Psychopaths, narcissists, egoists, sadists and other nasty people all share one dark personality trait.
A ‘dark core’ personality is shared by every nasty person, research finds.
Whether they are psychopaths, narcissists, egoists, sadists or spiteful people, they all share the same tendency to put themselves before others in the worst possible way.
Nine dark personality types all turned out to have this core of callous selfishness, involving total disregard for the rights of others.
However, psychopaths, narcissist, sadists and the rest express their dark core in slightly different ways.
All, though, justify their amoral behaviours to themselves to avoid feeling guilty about them.
Dr Ingo Zettler, study co-author, explains the D-factor:
“…the dark aspects of human personality have a common denominator, which means that — similar to intelligence — one can say that they are all an expression of the same dispositional tendency.
For example, in a given person, the D-factor can mostly manifest itself as narcissism, psychopathy or one of the other dark traits, or a combination of these.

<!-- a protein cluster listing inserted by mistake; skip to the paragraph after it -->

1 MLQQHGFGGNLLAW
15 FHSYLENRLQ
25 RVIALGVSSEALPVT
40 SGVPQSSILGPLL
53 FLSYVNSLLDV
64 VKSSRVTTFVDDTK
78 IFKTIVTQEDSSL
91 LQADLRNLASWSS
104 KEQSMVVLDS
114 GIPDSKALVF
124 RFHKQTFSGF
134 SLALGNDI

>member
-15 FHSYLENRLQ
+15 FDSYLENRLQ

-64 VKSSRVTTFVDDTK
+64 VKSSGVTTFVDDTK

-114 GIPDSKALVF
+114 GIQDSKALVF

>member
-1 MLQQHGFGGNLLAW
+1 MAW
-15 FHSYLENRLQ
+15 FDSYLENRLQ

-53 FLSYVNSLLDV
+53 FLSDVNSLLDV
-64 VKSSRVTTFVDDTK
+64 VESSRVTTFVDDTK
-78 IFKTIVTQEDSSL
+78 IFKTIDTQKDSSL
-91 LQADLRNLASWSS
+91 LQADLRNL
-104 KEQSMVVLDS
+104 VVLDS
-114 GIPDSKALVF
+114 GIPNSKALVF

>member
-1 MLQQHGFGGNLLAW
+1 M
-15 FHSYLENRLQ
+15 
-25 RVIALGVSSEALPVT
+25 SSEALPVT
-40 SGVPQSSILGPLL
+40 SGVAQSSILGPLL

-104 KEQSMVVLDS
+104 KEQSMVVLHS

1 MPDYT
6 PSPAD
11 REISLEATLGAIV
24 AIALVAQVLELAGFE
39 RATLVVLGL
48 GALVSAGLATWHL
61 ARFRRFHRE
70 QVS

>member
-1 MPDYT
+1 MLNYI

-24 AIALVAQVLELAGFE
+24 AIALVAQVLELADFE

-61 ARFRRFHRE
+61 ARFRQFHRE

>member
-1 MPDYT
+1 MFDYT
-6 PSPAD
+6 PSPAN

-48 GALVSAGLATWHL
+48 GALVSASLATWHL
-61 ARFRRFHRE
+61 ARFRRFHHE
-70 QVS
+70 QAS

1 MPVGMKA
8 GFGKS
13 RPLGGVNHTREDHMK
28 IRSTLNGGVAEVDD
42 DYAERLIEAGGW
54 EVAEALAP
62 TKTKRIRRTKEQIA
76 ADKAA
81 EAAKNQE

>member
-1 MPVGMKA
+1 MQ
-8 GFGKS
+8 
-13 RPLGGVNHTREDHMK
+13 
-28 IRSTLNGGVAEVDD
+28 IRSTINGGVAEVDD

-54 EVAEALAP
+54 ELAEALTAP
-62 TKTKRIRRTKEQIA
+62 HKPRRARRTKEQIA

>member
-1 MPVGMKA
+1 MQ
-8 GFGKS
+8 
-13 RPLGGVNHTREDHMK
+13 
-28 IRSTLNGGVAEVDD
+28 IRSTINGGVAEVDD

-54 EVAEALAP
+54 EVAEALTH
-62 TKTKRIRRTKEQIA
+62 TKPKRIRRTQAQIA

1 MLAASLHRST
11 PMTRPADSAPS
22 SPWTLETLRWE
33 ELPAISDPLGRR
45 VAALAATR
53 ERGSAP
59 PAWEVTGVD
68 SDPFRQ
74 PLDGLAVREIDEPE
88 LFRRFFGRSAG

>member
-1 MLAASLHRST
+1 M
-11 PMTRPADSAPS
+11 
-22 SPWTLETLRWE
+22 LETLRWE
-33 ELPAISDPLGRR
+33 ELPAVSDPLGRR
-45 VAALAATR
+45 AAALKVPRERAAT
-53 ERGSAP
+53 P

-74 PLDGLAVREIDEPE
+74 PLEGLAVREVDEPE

But with our mapping of the common denominator of the various dark personality traits, one can simply ascertain that the person has a high D-factor.
This is because the D-factor indicates how likely a person is to engage in behaviour associated with one or more of these dark traits.”
The results come from a series of studies of over 2,500 people.
All were asked whether they agreed with statements like:
- “It is sometimes worth a little suffering on my part to see others receive the punishment they deserve.”
- “I know that I am special because everyone keeps telling me so.”
The study explored the following nine dark personality factors:
- Moral disengagement
- Psychological entitlement
The results showed that at their core, each of the dark personality factors had much in common.
People who have the dark core factor are also likely to have the behaviours of multiple dark personality types.
People with this dark factor are all around us, said Dr Zettler:
“We see it, for example, in cases of extreme violence, or rule-breaking, lying, and deception in the corporate or public sectors.
Here, knowledge about a person’s D-factor may be a useful tool, for example to assess the likelihood that the person will reoffend or engage in more harmful behaviour.”
The study was published in the journal Psychological Review (Moshagen et al., 2018).
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This site is all about scientific research into how the mind works.
It’s mostly written by psychologist and author, Dr Jeremy Dean.
I try to dig up fascinating studies that tell us something about what it means to be human.